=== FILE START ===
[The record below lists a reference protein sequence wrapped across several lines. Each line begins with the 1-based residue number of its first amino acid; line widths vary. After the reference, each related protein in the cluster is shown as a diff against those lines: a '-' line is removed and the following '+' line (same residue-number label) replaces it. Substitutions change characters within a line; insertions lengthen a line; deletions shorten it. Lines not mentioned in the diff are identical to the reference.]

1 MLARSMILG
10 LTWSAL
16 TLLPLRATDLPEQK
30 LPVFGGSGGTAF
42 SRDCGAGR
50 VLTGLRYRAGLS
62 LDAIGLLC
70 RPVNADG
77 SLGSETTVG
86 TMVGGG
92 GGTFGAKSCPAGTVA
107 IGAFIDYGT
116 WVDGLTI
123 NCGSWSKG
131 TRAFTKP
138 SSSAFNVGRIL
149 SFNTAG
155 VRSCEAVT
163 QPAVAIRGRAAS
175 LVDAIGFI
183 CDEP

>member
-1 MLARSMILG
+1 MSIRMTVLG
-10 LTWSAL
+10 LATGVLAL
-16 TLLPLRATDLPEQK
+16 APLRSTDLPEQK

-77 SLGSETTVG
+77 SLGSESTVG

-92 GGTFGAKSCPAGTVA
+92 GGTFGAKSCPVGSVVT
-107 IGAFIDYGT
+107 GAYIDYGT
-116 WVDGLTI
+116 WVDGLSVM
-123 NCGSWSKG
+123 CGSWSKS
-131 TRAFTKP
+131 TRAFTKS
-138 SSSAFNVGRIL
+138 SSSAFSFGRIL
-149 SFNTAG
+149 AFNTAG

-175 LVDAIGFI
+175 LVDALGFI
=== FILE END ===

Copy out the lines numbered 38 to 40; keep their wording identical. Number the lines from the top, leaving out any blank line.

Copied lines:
-123 NCGSWSKG
+123 CGSWSKS
-131 TRAFTKP